6 Things You Should Do When Considering Getting A Personal Loan

Sometimes, going through adult life, you may be faced with an unexpected large bill that you don’t have the means to pay off right now, such as a medical emergency. Or it may be that you need to borrow some money to make something like your dream wedding a reality.

During these situations, you might find yourself considering a personal loan. A personal loan is a loan given to you by a lending entity that you will then pay back monthly along with an interest premium. Personal loans are also considered unsecured loans since no collateral is required.

At the core of it, taking out a personal loan means that you are putting yourself in debt. So, you need to have fully understood the premise of it before signing your name on that piece of paper. Neil Thompson, the head of product and customer value proposition at African Bank gives you some tips about how you can be smart about getting a personal loan. Keep reading to find out what they are!

Shop Around for the Best Deals

Your first instinct is to probably ask the bank that your account is held in for a personal loan, but don’t be so hasty to make a decision. While it’s true that some banks have preferential rates for loans for their account holders, it’s also true that some other banks may offer you an even lower rate. Don’t limit your options by neglecting to research all that is available.

Consider the True Cost

When doing your research of the lending entities you are interested in, don’t get bamboozled by the attractive offers that they seem to advertise. Take the time to dig deep and truly understand the cost of the loan. For instance, while the interest rate is the major thing that everyone looks at, you should also consider things like payment due dates, late charges, and other potential hidden charges. These can actually end up making the deal way worse than it may seem.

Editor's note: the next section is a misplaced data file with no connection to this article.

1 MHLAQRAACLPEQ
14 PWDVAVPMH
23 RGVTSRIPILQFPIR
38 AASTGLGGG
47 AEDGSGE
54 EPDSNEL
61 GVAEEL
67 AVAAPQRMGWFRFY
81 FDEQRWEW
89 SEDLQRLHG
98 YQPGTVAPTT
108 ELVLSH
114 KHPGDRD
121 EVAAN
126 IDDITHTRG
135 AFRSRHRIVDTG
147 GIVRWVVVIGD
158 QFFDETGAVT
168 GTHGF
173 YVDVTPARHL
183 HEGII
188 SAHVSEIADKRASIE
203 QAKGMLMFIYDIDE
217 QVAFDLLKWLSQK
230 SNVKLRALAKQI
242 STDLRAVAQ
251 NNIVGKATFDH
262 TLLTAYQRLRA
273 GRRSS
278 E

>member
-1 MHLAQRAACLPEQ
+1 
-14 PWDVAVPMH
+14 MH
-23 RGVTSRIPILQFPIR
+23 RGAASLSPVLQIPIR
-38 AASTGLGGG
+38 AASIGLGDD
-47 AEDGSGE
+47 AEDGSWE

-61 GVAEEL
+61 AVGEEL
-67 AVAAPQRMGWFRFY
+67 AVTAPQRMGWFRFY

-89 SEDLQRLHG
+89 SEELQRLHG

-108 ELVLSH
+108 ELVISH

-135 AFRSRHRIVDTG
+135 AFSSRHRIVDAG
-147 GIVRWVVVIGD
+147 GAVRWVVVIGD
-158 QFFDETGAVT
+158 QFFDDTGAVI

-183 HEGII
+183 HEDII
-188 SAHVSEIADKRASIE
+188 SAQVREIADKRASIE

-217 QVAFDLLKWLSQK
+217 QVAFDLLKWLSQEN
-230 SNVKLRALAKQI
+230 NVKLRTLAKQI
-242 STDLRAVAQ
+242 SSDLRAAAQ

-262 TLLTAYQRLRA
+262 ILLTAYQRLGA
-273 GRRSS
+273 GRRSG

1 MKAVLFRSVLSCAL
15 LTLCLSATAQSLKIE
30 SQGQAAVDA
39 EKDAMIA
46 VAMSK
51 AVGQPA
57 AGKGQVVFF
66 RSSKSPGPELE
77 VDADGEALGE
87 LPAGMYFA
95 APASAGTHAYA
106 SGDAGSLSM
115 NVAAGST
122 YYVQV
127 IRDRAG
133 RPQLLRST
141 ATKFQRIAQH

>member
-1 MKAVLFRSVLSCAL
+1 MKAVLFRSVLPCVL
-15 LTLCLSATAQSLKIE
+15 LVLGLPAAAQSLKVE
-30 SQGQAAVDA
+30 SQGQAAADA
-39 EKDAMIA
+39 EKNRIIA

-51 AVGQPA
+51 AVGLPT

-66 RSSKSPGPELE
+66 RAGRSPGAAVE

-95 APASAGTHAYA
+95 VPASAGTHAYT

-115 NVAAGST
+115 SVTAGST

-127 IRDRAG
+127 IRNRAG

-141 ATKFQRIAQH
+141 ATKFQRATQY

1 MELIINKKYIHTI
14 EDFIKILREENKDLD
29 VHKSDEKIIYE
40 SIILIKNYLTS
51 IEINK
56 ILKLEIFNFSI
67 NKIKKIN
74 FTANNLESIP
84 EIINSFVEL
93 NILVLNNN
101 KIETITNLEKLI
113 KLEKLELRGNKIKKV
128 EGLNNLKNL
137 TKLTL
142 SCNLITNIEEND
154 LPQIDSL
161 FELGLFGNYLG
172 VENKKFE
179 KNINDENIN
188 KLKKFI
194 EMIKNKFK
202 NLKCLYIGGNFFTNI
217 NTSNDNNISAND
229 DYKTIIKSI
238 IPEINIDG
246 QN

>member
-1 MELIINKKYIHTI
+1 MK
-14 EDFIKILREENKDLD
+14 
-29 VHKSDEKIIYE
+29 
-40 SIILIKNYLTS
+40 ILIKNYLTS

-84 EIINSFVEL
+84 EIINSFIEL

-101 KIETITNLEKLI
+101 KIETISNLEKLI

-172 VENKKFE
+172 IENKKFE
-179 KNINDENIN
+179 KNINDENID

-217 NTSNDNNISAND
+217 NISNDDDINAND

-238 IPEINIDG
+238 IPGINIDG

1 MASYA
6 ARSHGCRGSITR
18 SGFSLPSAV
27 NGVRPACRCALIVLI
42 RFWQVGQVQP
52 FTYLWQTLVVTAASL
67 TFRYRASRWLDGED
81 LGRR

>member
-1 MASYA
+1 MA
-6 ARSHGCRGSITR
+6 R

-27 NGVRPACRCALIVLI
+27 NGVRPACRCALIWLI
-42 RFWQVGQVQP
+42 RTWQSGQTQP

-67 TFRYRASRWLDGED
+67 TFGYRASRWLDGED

Check Your Eligibility

Before applying for any loans, there are two things you need to check first: your credit rating and your eligibility to be approved for a loan. Applying only for the loans that you meet the conditions for can help you save time and the disappointment of being rejected. Make sure to read the fine print, since different lenders have different requirements as to who they are willing to lend to. Your credit rating also dictates the kind of deals that lenders would be comfortable offering to you, so knowing that upfront is also important.

Send out Limited Applications

Don’t send out applications to every lending organization you can think of. You probably won’t qualify for most of them and it will only end up making you seem desperate. Ultimately, it will make you a less desirable client even to lenders whose criteria you do meet. The best thing to do is send out a limited number of applications and only to the place whose requirements you meet.

Early Clearing Charges

The way that a bank earns from lending money is by collecting the interest payments made per month, so ideally, they would prefer you to take longer to pay back your loan rather than soon. In fact, a lot of banks literally penalize you for paying the loan back too soon. These charges are called Early Repayment Charges of ERC.

This is agreed upon at the time the loan is issued, so you can look for a bank that doesn’t apply ERC charges, or at least know how much you’d be liable to pay if you plan on paying it back soon.

Borrow More

It may seem silly to suggest borrowing more money than you need, but you could actually end up saving more money in the long run. This is because larger loans come with lower interest rates than smaller loans. It doesn’t even have to be anything drastic; simply borrowing an extra $500 can help bump you over to a bracket with a more attractive interest rate.

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